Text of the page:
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Logic Puzzles from multiple points of view 2/5

July 1, 2009 am31 7:17 am

Over the next few days I’ll be posting a group of five puzzles, related by a “multiple points of view” theme.

None of these puzzles belong to me. And I don’t know where to extend credit. I think they’ve just sort of existed, forever.

Green-eyed Guru

On a wonderful, magical island live 201 enchanted islanders. One hundred have blue eyes, one hundred have brown eyes, and one, the Guru, has green eyes.

None of the islanders knows their own eye color. There are no mirrors. Water does not reflect. Good thing, too, since upon learning his or her eye color, an islander would have to, at the next midnight, swim off the island (through shark-infested waters, if you don’t mind scaring your students)

And none of the islanders can speak, except the Guru. But the Guru sleeps and sleeps and sleeps, wakes up once every hundred years, says something, and goes back to sleep.

The day for the Guru’s waking comes, and all the islanders gather around her, expectantly. She opens her green eyes, stretches, and says

  • I see someone with blue eyes

and goes back to sleep.

Who leaves the island, and when. Explain your reasoning.

Place questions/clarifications below. To submit proposed solutions, click here.

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11 Comments leave one →
  1. Kelly permalink
    July 2, 2009 pm31 11:27 pm 11:27 pm

    The tallest one, that night? (The guru stretched….)

  2. Kelly permalink
    July 2, 2009 pm31 11:29 pm 11:29 pm

    Or maybe everyone with blue eyes? I mean, they all start looking at each other, pointing, miming “Is it me?” and nodding when the answer is yes… and 100 go jump in the water that night.

    • July 3, 2009 pm31 4:11 pm 4:11 pm

      No miming. This island is near-paradise.

  3. Colleen permalink
    July 10, 2009 pm31 4:31 pm 4:31 pm

    No one leaves, as no one knows their own eye color.

    • July 11, 2009 pm31 1:15 pm 1:15 pm

      Actually, when the guru speaks, that little piece of information sets all their brains in motion. Think about it this way:

      If there were just the guru, 1 blue eyed person, and 1 brown eyed person, and the guru says “I see someone with blue eyes.” what will they figure out? When will they figure it?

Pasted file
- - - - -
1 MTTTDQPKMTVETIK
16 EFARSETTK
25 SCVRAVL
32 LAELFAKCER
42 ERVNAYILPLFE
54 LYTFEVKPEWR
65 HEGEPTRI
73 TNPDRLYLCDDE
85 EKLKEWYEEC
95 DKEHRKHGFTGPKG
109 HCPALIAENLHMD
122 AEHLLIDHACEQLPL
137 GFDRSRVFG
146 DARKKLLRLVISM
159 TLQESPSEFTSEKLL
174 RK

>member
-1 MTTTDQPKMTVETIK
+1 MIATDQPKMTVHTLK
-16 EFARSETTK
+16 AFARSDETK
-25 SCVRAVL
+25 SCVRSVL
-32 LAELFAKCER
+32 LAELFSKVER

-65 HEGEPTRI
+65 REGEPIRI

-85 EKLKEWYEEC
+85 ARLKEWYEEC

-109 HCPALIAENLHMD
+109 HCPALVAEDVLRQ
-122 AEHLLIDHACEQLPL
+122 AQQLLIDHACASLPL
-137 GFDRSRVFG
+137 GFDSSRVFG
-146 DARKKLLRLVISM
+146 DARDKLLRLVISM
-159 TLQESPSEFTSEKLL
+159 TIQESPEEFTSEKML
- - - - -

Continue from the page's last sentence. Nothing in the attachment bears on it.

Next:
Then try the problem again, but add 2 more people. See what happens.

      In the end, it’s pretty amazing.

  4. July 11, 2009 pm31 5:24 pm 5:24 pm

    I think more information is needed in this puzzle.

    The natives cannot know everything that you have given in the intro, because if they knew exactly how many people have which color of eyes, they would all be able to figure out their own eye color, and no one would be left to hear the Guru.

    On the other hand, they *do* need to know that the only possible eye colors are blue and brown, or else they would all be safe until the Guru specified, “I see 100 blue-eyed people.”

    • July 11, 2009 pm31 5:28 pm 5:28 pm

      In the simpler puzzle with 1 brown and 1 blue (and the guru), what happens, and when?

      The second step is the biggest step. In the next simplest puzzle, with 2 brown, 2 blue (and the guru), what does each person see? What do they expect to happen? What actually happens?

      This is truly a remarkable puzzle. I would certainly play a bunch more before peeking at the solution.

  5. Marius Ilinca permalink
    July 15, 2009 am31 11:56 am 11:56 am

    The puzzle works for a few singular cases only.If there were only one or two blue eyed or brown eyed persons, after getting the information that “there are blue eyed persons” then they(the blue eyed ones) will leave the second day if they were 2 or the first day if that person was the only one with blue eyes.
    Now comes the problem:
    If there were 3 ore more blue eyed or brown eyed persons they would have already left the n-th day after they first saw each other(where n is the number of blue/brown eyed persons in the village)
    This is because “every blue eyed person already knew that every other blue eyed person knew that there are(at least 1 in the case of 3 persons) blue eyed persons amongst them”.
    This is the information given by the guru,”the trigger” so to speak, which in this case was already in place the first day that everyone saw each other.
    The explanation is simple for one or 2 persons in cause(blue eyed let’s say).And when you add another (blue eyed)person you just place yourself in her/his shoes and think about every other (blue eyed)person as the group that has to leave the day specified(the second in the case of 2 persons).When you see that they didn’t leave you conclude that there is one more.Since you see no other blue eyed persons you conclude that it can only be you and have to leave whith all the others(everyone of which we presume will think exactly the same)

Trackbacks

  1. 5 logic puzzles – how can we use these? « JD2718
  2. Responses to multiple POV Logic Puzzles « JD2718

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